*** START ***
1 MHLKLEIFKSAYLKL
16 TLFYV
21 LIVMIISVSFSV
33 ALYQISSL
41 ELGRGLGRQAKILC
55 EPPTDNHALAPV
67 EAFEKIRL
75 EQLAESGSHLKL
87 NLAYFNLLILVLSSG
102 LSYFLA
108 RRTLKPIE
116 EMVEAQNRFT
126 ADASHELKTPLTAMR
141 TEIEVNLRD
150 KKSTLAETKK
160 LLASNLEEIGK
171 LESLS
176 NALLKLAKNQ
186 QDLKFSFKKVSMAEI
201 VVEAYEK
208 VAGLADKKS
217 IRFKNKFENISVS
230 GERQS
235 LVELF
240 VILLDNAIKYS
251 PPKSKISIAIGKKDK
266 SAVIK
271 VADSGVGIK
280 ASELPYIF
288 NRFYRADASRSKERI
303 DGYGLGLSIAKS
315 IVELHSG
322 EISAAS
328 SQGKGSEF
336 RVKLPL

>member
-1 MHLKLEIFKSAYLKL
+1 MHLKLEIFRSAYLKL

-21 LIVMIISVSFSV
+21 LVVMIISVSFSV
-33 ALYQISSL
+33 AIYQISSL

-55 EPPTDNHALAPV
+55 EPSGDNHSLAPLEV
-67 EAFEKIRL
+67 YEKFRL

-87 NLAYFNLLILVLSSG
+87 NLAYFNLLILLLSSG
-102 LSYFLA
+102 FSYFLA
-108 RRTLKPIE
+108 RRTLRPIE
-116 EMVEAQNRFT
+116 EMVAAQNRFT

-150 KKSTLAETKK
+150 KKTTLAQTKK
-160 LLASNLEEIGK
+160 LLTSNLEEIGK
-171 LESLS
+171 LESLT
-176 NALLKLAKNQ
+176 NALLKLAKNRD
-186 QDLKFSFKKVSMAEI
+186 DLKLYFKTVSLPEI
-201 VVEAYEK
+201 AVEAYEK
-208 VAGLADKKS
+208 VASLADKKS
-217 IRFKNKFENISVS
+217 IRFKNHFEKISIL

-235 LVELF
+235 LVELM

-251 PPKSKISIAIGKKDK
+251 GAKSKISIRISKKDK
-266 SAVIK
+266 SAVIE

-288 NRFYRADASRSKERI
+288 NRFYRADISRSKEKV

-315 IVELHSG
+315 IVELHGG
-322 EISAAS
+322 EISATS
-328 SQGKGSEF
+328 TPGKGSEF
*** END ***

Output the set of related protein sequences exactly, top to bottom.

1 MHLKLEIFKSAYLKL
16 TLFYV
21 LIVMIISVSFSV
33 ALYQISSL
41 ELGRGLGRQAKILC
55 EPPTDNHALAPV
67 EAFEKIRL
75 EQLAESGSHLKL
87 NLAYFNLLILVLSSG
102 LSYFLA
108 RRTLKPIE
116 EMVEAQNRFT
126 ADASHELKTPLTAMR
141 TEIEVNLRD
150 KKSTLAETKK
160 LLASNLEEIGK
171 LESLS
176 NALLKLAKNQ
186 QDLKFSFKKVSMAEI
201 VVEAYEK
208 VAGLADKKS
217 IRFKNKFENISVS
230 GERQS
235 LVELF
240 VILLDNAIKYS
251 PPKSKISIAIGKKDK
266 SAVIK
271 VADSGVGIK
280 ASELPYIF
288 NRFYRADASRSKERI
303 DGYGLGLSIAKS
315 IVELHSG
322 EISAAS
328 SQGKGSEF
336 RVKLPL

>member
-1 MHLKLEIFKSAYLKL
+1 MHLKLEIFRSAYLKL

-21 LIVMIISVSFSV
+21 LVVMIISVSFSV
-33 ALYQISSL
+33 AIYQISSL

-55 EPPTDNHALAPV
+55 EPSGDNHSLAPLEV
-67 EAFEKIRL
+67 YEKFRL

-87 NLAYFNLLILVLSSG
+87 NLAYFNLLILLLSSG
-102 LSYFLA
+102 FSYFLA
-108 RRTLKPIE
+108 RRTLRPIE
-116 EMVEAQNRFT
+116 EMVAAQNRFT

-150 KKSTLAETKK
+150 KKTTLAQTKK
-160 LLASNLEEIGK
+160 LLTSNLEEIGK
-171 LESLS
+171 LESLT
-176 NALLKLAKNQ
+176 NALLKLAKNRD
-186 QDLKFSFKKVSMAEI
+186 DLKLYFKTVSLPEI
-201 VVEAYEK
+201 AVEAYEK
-208 VAGLADKKS
+208 VASLADKKS
-217 IRFKNKFENISVS
+217 IRFKNHFEKISIL

-235 LVELF
+235 LVELM

-251 PPKSKISIAIGKKDK
+251 GAKSKISIRISKKDK
-266 SAVIK
+266 SAVIE

-288 NRFYRADASRSKERI
+288 NRFYRADISRSKEKV

-315 IVELHSG
+315 IVELHGG
-322 EISAAS
+322 EISATS
-328 SQGKGSEF
+328 TPGKGSEF